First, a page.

Cardiff University Conference
Friday 10 July 2015
Call for Papers
“A corpse rules society – the corpse of labour.” – Manifesto Against Labour, Krisis-Group
Since the 1970s modern societies have been increasingly faced with social issues caused by a reliance on a form of life that technological development is making redundant: work. Competition drives companies to eject human beings from the labour process even while it relies on those people as consumers and producers of value. Equally, more human beings than ever before depend upon the capitalist production process for their survival, yet at this historical juncture it appears no longer to have need of them. It is this contradiction that some contemporary social critics have diagnosed as the basis of a crisis of civilisation through which we are currently living. The symptoms of this crisis are manifold and, one can argue, affect every aspect of society: privatisation, financialisation and economic crises, mass unemployment, the casualisation of labour and austerity programmes, regional conflict, the rise of political extremism, growing wealth inequality, individualisation, school shootings and the ever-growing number of people suffering from narcissistic personality disorders, to name but a few.
Despite the sheer scale of problems that society currently faces, the dominant social discourse has rarely considered that a crisis of the very categories of capitalist society could be the source of the problem. Work, in particular, is central to modern notions of individual and collective identity, of morality and even of human nature. It is the means through which individuals are expected to realise themselves and to gain access to social wealth. It is perhaps for this reason that, while work is often seen as central to resolving the current crisis – either through calls for higher wages and the right to work or through attacks on immigrants and the unemployed – it is rarely seen as the problem in itself. The aim of this conference is therefore to ask what might a critique of work usefully offer us in addressing contemporary social issues and, if one will allow it, the possibility of a greater crisis of modern civilisation.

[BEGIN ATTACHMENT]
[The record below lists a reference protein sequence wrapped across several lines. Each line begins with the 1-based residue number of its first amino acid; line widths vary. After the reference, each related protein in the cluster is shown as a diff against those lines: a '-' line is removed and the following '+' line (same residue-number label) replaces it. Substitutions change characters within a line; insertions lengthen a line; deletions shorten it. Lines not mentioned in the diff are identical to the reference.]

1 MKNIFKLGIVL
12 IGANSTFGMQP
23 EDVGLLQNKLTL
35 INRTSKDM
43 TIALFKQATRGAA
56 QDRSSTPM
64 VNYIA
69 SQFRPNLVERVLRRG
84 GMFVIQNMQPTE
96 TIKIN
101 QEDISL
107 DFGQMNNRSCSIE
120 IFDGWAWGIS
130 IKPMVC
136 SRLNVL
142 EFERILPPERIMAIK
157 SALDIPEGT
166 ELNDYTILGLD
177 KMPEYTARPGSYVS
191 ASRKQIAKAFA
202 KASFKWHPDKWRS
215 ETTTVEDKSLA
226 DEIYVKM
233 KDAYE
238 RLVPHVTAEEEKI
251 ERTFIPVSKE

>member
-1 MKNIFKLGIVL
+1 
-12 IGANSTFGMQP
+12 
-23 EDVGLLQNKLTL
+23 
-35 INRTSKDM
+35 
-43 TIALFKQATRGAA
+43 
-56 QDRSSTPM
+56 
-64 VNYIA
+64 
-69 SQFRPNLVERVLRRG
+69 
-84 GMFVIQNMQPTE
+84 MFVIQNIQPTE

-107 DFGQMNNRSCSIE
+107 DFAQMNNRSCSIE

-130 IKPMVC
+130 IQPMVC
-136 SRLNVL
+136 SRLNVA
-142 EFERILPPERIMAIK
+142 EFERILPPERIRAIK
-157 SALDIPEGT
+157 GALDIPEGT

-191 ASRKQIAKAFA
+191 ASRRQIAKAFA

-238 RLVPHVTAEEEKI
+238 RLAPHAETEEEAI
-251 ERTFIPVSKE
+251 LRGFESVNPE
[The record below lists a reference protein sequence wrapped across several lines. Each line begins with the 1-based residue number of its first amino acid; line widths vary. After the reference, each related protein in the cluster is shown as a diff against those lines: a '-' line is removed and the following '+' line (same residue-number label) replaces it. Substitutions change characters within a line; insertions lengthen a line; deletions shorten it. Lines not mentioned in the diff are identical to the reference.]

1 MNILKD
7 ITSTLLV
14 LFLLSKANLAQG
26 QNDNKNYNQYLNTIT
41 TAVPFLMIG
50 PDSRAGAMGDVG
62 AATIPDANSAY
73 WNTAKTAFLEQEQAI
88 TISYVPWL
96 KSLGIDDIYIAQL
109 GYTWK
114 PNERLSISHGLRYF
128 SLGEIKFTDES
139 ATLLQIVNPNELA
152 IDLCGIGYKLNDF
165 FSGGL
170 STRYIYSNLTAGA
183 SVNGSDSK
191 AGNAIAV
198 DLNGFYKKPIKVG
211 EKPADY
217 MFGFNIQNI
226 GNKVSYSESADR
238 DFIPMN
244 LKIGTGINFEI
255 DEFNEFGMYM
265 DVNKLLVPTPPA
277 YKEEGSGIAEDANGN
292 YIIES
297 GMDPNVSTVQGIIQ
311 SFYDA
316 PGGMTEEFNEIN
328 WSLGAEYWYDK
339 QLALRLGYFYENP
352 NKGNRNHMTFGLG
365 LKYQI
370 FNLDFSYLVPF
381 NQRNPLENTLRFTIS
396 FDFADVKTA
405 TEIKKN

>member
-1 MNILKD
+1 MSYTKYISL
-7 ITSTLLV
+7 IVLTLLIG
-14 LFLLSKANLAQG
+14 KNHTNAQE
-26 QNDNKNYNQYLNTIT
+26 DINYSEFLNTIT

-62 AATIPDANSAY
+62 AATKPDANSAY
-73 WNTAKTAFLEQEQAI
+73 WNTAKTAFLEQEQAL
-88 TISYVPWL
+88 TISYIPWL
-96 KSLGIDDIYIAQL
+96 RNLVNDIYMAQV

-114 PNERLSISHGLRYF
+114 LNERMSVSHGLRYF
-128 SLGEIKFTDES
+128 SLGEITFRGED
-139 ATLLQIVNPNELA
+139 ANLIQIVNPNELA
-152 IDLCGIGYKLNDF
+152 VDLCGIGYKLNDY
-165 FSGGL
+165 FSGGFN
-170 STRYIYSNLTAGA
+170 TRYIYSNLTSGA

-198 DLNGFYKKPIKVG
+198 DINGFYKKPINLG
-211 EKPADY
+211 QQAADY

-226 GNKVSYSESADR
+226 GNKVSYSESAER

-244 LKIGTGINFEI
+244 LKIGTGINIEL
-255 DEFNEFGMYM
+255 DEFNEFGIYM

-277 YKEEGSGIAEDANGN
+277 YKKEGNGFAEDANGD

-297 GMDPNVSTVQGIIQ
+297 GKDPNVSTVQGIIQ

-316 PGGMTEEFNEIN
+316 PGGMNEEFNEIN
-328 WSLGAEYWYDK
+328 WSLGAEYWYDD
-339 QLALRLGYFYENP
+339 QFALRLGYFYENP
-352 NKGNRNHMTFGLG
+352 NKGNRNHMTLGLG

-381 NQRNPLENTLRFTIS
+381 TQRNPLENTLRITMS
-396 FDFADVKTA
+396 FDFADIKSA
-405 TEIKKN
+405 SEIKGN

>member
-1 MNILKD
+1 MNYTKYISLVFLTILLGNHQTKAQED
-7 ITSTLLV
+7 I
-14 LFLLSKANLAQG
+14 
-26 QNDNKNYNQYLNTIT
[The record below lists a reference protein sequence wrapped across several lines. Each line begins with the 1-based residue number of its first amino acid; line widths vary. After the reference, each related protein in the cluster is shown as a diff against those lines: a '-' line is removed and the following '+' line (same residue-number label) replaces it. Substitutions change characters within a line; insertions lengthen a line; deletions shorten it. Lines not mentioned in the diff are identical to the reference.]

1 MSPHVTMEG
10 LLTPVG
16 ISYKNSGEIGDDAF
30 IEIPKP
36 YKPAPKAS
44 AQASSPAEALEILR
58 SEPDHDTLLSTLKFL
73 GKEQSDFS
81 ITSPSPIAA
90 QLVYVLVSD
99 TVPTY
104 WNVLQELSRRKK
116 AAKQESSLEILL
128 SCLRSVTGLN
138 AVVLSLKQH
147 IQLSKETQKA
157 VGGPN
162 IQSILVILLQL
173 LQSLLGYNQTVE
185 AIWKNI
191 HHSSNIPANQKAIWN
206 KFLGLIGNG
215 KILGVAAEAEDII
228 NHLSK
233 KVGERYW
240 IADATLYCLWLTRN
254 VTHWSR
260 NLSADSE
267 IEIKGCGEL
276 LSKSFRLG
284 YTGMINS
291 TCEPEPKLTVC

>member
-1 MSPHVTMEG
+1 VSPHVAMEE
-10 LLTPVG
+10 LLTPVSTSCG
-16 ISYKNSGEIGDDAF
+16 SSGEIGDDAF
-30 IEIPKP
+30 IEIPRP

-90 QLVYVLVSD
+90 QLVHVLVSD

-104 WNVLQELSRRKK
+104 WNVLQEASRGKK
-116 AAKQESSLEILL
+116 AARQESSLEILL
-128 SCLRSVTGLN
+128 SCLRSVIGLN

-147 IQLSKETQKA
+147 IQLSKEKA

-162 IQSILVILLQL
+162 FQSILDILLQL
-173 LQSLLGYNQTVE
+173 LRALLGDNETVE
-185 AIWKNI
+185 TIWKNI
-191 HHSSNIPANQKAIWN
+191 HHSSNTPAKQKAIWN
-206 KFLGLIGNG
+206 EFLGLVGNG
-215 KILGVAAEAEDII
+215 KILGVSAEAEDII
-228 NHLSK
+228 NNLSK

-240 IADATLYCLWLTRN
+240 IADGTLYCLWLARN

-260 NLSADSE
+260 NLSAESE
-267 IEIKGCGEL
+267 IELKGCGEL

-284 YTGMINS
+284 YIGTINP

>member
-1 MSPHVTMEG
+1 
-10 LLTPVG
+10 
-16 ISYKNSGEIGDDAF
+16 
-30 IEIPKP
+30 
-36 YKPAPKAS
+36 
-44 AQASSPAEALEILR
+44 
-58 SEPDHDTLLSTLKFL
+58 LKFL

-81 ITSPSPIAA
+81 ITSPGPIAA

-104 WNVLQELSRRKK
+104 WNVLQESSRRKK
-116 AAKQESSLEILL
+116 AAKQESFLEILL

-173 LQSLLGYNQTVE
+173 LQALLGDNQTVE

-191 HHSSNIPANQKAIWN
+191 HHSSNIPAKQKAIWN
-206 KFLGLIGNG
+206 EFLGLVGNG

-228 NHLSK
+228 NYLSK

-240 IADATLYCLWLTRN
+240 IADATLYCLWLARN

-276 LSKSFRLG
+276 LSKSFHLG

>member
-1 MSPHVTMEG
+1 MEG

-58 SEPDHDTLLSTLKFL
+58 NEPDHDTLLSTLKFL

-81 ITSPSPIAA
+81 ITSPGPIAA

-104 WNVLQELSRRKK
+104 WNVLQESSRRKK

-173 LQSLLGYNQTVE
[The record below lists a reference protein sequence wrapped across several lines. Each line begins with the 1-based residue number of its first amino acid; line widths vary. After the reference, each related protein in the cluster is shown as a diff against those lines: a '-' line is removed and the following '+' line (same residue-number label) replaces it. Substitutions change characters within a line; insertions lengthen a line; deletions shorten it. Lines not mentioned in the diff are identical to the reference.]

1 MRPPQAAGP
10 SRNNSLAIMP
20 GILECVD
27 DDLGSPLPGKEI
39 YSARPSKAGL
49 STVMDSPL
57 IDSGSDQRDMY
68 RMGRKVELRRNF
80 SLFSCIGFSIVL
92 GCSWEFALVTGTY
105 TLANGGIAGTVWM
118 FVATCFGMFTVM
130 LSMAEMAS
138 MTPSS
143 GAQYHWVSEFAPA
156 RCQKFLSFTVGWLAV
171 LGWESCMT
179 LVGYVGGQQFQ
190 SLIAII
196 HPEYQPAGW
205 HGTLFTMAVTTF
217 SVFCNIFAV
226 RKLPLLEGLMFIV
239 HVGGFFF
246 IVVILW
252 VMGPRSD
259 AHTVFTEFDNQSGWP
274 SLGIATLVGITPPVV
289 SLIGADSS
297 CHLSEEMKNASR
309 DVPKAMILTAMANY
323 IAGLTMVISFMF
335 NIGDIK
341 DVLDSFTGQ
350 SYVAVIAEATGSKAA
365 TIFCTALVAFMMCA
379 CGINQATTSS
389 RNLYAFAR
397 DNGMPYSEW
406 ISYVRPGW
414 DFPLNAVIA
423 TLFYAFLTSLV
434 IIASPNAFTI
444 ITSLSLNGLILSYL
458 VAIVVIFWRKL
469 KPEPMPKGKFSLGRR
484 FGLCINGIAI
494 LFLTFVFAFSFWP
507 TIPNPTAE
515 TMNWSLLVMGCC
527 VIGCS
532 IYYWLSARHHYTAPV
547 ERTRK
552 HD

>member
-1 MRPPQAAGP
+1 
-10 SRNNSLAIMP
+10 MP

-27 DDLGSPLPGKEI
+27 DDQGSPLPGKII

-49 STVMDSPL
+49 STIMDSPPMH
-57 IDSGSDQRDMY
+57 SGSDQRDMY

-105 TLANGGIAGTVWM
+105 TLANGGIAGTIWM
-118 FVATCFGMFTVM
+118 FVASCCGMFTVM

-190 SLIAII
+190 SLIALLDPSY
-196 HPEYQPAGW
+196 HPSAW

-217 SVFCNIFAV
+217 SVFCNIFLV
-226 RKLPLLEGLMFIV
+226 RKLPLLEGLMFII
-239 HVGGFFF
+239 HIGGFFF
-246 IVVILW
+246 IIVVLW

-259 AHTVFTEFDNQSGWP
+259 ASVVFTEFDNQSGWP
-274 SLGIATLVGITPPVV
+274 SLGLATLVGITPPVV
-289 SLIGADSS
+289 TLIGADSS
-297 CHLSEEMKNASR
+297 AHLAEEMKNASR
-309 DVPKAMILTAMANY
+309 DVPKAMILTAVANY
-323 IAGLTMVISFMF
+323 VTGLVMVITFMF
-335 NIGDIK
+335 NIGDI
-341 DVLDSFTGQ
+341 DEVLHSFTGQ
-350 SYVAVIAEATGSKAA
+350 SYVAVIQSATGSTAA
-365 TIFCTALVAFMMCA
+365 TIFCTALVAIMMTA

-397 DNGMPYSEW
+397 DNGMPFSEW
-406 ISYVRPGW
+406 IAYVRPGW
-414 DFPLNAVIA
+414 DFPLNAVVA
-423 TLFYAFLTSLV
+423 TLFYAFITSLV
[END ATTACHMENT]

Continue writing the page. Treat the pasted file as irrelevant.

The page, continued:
Contributors might consider:
- What kinds of critique of work are necessary, on the basis of what criteria and in the name of what alternatives?
- What hampers such a critique and how can we remove, go around or through these barriers?
- What critical theories can usefully contribute to a contemporary critique of work?
- How can contemporary social movements benefit from a critique of work?
- How might a theoretical critique of work manifest itself practically and how might critiques of work in practice inform theoretical critiques?
- What lessons can we learn from historical and contemporary social movements against work?
- What might a critique of work tell us about the political, economic and psychological forms and changes that society is currently experiencing?
- What are particularly unexamined aspects of the critique of work that need addressing?
- How widespread and persistent are critiques of work in contemporary social movements and what kinds of critique of work have they developed?
- What useful relationship might the critique of work have with critiques of the state, patriarchy, politics and other social forms?
- What alternatives to work still exist, have existed and might exist?
Confirmed keynote speakers will be: Anselm Jappe (author of Guy Debord, Les Aventures de la marchandise, Crédit à mort) and Norbert Trenkle (author of Die Große Entwertung, Dead Men Working). Both of our keynotes are members of the wertkritik, or “critique of value”, school of Marxian critique.
Abstracts of 350 words, with a small bio, should be sent to Dr Alastair Hemmens (firstname.lastname@example.org) by 20 February 2015.
The conference itself will take place at Cardiff University, Wales, on 10 July 2015.
This research is funded by the Leverhulme Trust Early Career Fellowship: Dr Alastair Hemmens, “‘Ne travaillez jamais’: The Critique of Work in Nineteenth- and Twentieth-Century French Thought, from Charles Fourier to Guy Debord.”
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